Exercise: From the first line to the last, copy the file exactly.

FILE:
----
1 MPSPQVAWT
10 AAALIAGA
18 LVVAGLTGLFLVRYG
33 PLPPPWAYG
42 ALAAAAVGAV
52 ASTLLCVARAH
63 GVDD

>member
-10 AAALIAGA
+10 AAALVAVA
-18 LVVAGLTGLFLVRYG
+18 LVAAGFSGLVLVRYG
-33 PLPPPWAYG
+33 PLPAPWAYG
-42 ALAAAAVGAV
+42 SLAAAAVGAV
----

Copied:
1 MPSPQVAWT
10 AAALIAGA
18 LVVAGLTGLFLVRYG
33 PLPPPWAYG
42 ALAAAAVGAV
52 ASTLLCVARAH
63 GVDD

>member
-10 AAALIAGA
+10 AAALVAVA
-18 LVVAGLTGLFLVRYG
+18 LVAAGFSGLVLVRYG
-33 PLPPPWAYG
+33 PLPAPWAYG
-42 ALAAAAVGAV
+42 SLAAAAVGAV